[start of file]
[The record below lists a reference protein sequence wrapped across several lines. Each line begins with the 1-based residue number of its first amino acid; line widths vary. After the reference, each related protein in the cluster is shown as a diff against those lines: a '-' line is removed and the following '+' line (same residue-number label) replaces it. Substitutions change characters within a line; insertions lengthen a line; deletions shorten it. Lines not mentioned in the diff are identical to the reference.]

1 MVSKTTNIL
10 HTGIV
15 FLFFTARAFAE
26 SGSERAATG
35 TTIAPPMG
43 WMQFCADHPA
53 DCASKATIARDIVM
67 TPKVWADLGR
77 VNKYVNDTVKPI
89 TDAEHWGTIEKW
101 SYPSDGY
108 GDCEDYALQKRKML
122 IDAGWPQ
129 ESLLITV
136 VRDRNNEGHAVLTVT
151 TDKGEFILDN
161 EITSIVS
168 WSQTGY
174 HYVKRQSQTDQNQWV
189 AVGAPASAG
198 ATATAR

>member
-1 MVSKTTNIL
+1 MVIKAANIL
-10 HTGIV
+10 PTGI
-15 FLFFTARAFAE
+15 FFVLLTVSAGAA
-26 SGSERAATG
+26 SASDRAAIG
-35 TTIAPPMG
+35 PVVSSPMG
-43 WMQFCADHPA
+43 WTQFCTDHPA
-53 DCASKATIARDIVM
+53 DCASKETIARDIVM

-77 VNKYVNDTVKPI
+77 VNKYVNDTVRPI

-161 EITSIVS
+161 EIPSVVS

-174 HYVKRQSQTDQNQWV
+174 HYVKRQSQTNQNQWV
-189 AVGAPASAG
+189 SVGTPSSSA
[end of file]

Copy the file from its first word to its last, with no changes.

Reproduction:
[The record below lists a reference protein sequence wrapped across several lines. Each line begins with the 1-based residue number of its first amino acid; line widths vary. After the reference, each related protein in the cluster is shown as a diff against those lines: a '-' line is removed and the following '+' line (same residue-number label) replaces it. Substitutions change characters within a line; insertions lengthen a line; deletions shorten it. Lines not mentioned in the diff are identical to the reference.]

1 MVSKTTNIL
10 HTGIV
15 FLFFTARAFAE
26 SGSERAATG
35 TTIAPPMG
43 WMQFCADHPA
53 DCASKATIARDIVM
67 TPKVWADLGR
77 VNKYVNDTVKPI
89 TDAEHWGTIEKW
101 SYPSDGY
108 GDCEDYALQKRKML
122 IDAGWPQ
129 ESLLITV
136 VRDRNNEGHAVLTVT
151 TDKGEFILDN
161 EITSIVS
168 WSQTGY
174 HYVKRQSQTDQNQWV
189 AVGAPASAG
198 ATATAR

>member
-1 MVSKTTNIL
+1 MVIKAANIL
-10 HTGIV
+10 PTGI
-15 FLFFTARAFAE
+15 FFVLLTVSAGAA
-26 SGSERAATG
+26 SASDRAAIG
-35 TTIAPPMG
+35 PVVSSPMG
-43 WMQFCADHPA
+43 WTQFCTDHPA
-53 DCASKATIARDIVM
+53 DCASKETIARDIVM

-77 VNKYVNDTVKPI
+77 VNKYVNDTVRPI

-161 EITSIVS
+161 EIPSVVS

-174 HYVKRQSQTDQNQWV
+174 HYVKRQSQTNQNQWV
-189 AVGAPASAG
+189 SVGTPSSSA